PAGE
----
I listened to the audio version of The Lock Artist, and reader MacLeod Andrews is very convincing as Mike, with his voice reflecting a combination of both innocence and world weariness. If you’re looking for an exceptional listening experience, give this one a try!
The Lock Artist
I love to immerse myself in a good family saga so I picked up Leila Meacham’s new title Roses to read. Meacham’s family saga follows the three most wealthy and powerful families of a small east Texas town from 1914-1985. The Toliver family owns a large cotton plantation, the Warwick’s are timber barons, and the DuMont’s are merchants. The story follows three generations of these families through war, depression, forbidden love, betrayal and a family curse with the focus on the middle generation of Mary Toliver, Percy Warwick and Ollie DuMont . The book is divided into three sections and told through three different character’s point of view.
Mary and Percy’s drive and ambition, and their heartbreaking romance are at the center of this captivating story. It is reminiscent of Colleen McCullough’s fabulous title The Thorn Birds which I love to this day. Roses is a great summer escape read for any vacation or staycation! If you enjoy family sagas, I would like to also recommend these titles available at the Library: The Sight of the Stars by Belva Plain; Gilead by Marilynne Robinson; The Woodsman’s Daughter by Gwyn Hyman Rubio; No Angel by Penny Vincenzi; The Toss of a Lemon by Padma Viswanathan; The Assassin’s Song by M. G. Vassanji; The Invisible Mountain by Carolina De Robertis; Baker Towers by Jennifer Haigh; Bloodroot by Amy Green; The River Wife by Jonis Agee; and of course The Thorn Birds by Colleen McCullough.
I found the National Geographic publication Visions of Paradise while I was shelving a book right next to it. I was struck by the photograph on the cover and decided to take it home to enjoy with my family.
National Geographic asked its many photographers, "Where - or what - is heaven on earth?" Visions of Paradise is a compilation of the photos taken to answer this question. Some have very short descriptions and others have longer explanations of where the photo was taken and why.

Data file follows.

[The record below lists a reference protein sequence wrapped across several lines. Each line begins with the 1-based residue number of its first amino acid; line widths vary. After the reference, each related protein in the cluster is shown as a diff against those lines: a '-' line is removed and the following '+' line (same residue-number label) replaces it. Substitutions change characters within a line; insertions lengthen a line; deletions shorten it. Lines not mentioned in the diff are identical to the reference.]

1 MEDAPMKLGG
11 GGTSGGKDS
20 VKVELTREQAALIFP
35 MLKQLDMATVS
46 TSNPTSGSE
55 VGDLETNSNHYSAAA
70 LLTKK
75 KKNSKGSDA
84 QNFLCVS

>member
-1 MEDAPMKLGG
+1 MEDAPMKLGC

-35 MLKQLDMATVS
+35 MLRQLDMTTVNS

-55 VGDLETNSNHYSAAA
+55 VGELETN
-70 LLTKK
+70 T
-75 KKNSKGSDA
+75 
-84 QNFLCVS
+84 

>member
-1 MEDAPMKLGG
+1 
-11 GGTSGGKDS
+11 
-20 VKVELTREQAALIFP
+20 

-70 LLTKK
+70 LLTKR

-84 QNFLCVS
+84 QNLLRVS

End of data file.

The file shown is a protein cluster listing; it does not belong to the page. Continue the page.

My favorite picture is what appears to be a tree submerged in otherworldly blue-green water on page 166. The caption explains that it was taken in the Jiuzhaigou Valley in China and that "Jiuzhaigou" means Fairyland.
My kids loved the brightly colored emperor shrimp crawling on a sea cucumber near the Fiji Islands on page 177.
Check this one out and choose your favorites.
Visions of Paradise
In the early 20th century, many a Southern housewife relied on weekly cooking column of one Henrietta Stanley Dull.
Mrs. S. R. Dull’s recipes in the Atlanta Journal were so popular they were first published in 1928 as the book Southern Cooking. The book of 1,300 recipes has been reissued by the University of Georgia Press.
Mrs. Dull died in 1964 at the age of 100, which means her life and career spanned a time of great societal change. Just think of how kitchens changed during those 100 years. Damon Lee Fowler writes in the foreword: “Family lore holds that Mrs. Dull cooked her first corn pone on an open hearth at the tender age of six, and she cooked her last one, nearly a century later, on a modern range.”
Of course, books about regional Southern cooking are plentiful. One recent favorite is A Gracious Plenty by John T. Edge. How do these books compare? Mrs. Dull’s book contains an amazing 1,300 recipes and is valuable for its breadth but also for its history — the language of the text and the types of dishes reflect an earlier day. Edge’s collection, though smaller, contains heritage recipes in a more colloquial vernacular. Its dishes are on the rural side, while Mrs. Dull’s book has a slight city edge. Both, however, have worthy places on the bookshelf.
When Southern Cooking was originally published, some households still employed cooks, but more wives were learning to make their way in a kitchen. Mrs. Dull’s book, then, would’ve been an authoritative companion for a new cook of any age. As such, it begins with a discussion of kitchen organization, utensils, caring for the refrigerator and other appliances. Considerable attention is given to the importance of learning how to prepare a meal so that all dishes are finished on time.
This book is charming as well as useful, and will make for fine reading and tasty meals.
As a convincing philosopher of science once argued, Thomas Kuhn, our scientific understanding of the world works within a paradigm, or model, or set of assumptions that unifies our view of it. The paradigm is supported by the discoveries it predicts, and vice versa. All scientists know, and almost everyone feels, that our latest scientific model of the world is that of the machine, given to us by the philosopher Rene Descartes (pronounced "Day Cart") and expressed in the revolutionary science of Newton. According to this model, the physical world is a giant mechanical clock, running and built on fully predictable and necessary laws, discoverable mostly through mathematics.